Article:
Andrea Mubi Brighenti & Mattias Kärrholm

Beyond rhythmanalysis : towards a territoriology of rhythms and melodies in everyday spatial activities

Article publié le 3 août 2019

Pour citer cet article : Andrea Mubi Brighenti & Mattias Kärrholm , « Beyond rhythmanalysis : towards a territoriology of rhythms and melodies in everyday spatial activities  », Rhuthmos, 3 août 2019 [en ligne].
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This article was first published in City, Territory and Architecture, volume 5, Article number : 4 (2018) under the terms of the Creative Commons Attribution 4.0 International License.

Abstract : The recent, rich scholarship on rhythms, following in the wake of Lefebvre’s book Éléments de rythmanalyse (1992), proves that rhythmanalysis is an important sensitising notion and research technique. Despite its increasing recognition, however, rhythmanalysis has not yet become a proper science as its proponents had hoped. In this article, we argue that rhythmanalysis could benefit from being further developed and integrated into a wider science of territories. What research must attain is, we suggest, not simply a recording, description or analysis of rhythms ; instead, the goal is to capture the life of rhythms as they enter territorial formations. A neo-vitalistic conception, in other words, could enrich the standard social-scientific understanding of the relation between rhythms and territories. More specifically, we submit that the notion of rhythm could be explored not only in terms of the recurrent patterns of association it defines, but also with essential reference to the intensive situations and moments it generates and, in the end, territorialises.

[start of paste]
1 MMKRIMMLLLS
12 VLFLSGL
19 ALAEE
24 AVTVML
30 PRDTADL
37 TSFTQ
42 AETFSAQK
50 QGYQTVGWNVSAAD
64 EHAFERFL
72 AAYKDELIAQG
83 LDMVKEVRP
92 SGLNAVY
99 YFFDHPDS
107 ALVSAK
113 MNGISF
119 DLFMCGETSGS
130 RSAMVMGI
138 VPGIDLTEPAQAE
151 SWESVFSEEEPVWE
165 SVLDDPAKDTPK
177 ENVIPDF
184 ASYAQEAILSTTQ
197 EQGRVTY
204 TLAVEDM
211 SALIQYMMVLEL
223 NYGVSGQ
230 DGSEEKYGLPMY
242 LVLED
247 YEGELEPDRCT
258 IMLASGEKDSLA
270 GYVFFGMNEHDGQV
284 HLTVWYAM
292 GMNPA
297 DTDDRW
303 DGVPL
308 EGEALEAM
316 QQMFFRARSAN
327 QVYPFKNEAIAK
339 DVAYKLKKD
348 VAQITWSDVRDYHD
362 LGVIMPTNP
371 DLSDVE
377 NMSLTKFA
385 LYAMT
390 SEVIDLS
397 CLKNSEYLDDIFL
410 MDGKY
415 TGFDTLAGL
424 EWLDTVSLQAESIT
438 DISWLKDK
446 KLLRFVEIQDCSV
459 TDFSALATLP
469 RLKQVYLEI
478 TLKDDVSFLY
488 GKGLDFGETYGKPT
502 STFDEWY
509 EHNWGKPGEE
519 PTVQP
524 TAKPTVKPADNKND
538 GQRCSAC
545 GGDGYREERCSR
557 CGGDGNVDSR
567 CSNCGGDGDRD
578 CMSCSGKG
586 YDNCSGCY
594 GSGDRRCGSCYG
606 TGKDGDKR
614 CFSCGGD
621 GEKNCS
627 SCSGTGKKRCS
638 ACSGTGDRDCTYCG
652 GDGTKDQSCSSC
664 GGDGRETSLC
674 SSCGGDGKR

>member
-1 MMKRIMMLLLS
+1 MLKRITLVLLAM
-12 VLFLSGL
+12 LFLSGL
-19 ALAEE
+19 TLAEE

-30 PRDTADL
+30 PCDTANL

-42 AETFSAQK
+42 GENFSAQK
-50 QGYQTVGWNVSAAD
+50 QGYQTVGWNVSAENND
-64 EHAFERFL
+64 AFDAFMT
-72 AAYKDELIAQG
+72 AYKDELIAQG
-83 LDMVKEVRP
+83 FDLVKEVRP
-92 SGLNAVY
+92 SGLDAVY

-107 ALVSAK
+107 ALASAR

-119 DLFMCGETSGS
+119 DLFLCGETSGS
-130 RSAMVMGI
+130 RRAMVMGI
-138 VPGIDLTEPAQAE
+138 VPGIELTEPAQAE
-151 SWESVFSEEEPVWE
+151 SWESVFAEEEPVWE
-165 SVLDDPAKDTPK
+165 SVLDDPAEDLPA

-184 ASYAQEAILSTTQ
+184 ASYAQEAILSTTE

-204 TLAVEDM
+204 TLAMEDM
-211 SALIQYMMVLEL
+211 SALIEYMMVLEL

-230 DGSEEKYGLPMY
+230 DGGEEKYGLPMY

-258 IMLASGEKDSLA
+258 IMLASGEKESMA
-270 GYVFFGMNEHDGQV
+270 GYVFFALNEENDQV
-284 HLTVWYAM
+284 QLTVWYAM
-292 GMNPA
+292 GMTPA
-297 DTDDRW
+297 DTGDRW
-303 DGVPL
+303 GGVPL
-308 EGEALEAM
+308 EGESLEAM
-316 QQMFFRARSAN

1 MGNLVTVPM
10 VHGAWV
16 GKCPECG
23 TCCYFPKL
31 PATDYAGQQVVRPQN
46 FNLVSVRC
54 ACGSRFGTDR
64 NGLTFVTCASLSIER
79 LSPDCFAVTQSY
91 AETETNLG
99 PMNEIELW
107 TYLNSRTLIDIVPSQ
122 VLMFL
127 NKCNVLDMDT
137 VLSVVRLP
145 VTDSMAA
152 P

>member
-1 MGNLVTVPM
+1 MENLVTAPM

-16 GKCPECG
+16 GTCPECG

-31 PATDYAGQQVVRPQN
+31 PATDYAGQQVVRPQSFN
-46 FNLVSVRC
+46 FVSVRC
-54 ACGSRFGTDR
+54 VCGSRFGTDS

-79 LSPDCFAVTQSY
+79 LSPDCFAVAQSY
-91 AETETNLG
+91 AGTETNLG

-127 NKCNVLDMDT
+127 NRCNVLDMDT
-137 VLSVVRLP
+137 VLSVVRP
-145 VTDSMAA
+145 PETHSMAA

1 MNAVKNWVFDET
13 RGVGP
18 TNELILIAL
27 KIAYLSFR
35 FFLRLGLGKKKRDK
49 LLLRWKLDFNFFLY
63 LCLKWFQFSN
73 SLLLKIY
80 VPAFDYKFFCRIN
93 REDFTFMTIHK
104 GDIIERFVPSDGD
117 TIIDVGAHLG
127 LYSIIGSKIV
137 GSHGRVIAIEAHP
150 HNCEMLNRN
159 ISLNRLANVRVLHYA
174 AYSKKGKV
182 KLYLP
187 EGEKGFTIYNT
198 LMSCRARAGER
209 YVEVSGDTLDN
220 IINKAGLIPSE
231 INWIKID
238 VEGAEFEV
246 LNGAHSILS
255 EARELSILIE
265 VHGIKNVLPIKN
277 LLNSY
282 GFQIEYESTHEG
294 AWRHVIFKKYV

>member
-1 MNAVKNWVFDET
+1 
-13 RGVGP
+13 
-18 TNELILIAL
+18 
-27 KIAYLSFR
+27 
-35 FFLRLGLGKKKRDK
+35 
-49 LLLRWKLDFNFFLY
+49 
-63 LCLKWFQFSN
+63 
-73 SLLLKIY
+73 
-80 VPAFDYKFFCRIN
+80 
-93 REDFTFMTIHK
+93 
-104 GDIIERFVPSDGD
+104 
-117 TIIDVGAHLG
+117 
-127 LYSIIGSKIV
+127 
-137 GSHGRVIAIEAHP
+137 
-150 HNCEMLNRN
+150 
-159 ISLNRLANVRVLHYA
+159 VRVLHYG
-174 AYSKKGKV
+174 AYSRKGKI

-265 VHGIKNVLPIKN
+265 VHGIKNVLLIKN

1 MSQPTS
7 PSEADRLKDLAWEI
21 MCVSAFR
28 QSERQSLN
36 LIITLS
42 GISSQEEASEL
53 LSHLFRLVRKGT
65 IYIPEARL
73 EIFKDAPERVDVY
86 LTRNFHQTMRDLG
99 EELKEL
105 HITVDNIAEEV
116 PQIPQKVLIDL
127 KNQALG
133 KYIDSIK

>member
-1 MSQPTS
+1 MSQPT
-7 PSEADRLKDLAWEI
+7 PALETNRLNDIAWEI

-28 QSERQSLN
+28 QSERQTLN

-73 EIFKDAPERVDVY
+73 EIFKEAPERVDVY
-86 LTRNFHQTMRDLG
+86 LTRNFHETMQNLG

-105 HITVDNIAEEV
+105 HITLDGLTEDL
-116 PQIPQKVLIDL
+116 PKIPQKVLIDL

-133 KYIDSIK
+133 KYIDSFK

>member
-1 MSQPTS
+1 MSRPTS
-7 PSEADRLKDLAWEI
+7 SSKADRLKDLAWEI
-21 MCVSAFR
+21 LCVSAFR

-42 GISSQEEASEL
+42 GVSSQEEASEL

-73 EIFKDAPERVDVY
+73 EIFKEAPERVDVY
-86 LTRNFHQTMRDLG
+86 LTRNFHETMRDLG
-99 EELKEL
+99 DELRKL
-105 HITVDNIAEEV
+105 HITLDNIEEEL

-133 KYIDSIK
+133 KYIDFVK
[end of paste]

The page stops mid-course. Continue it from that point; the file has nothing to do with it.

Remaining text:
Keywords : Social rhythms, Rhythmanalysis, Synchronisation, Science of territories, Territorial intensities


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Despite the increasing recognition of the importance of rhythms in social and urban studies, rhythmanalysis has not yet become a proper science or a discipline in a specific sense, as its proponents had hoped.Footnote 1 Since the slim but important contribution on rhythmanalysis by Henri Lefebvre was published in 1992, shortly after its author’s death—and especially since its translation into English in 2004 curated by Stuart Elden (Lefebvre 1992, 2004)—we have seen a wide variety of different studies in rhythmanalysis, often with an empirical focus (e.g., McCormack 2002, 2014 ; Highmore 2005 ; Cronin 2006 ; Edensor and Holloway 2008 ; Middleton 2009 ; Edensor 2010, 2012 ; Prior 2011 ; Lin 2012 ; Simpson 2012 ; Schwanen et al. 2012 ; Smith and Hetherington 2013a, b ; Wunderlich 2013 ; Goh 2014 ; Yeo and Heng 2014 ; Mulícek et al. 2015 ; Paiva 2016 ; Reid-Musson 2017). This scholarship proves that rhythmanalysis is extremely important and helpful as a sensitising attitude and a research technique in the social and spatial sciences. It is even safe to grant that rhythmanalysis has become an acknowledged method of inquiry soon to be admitted in methodology textbooks.


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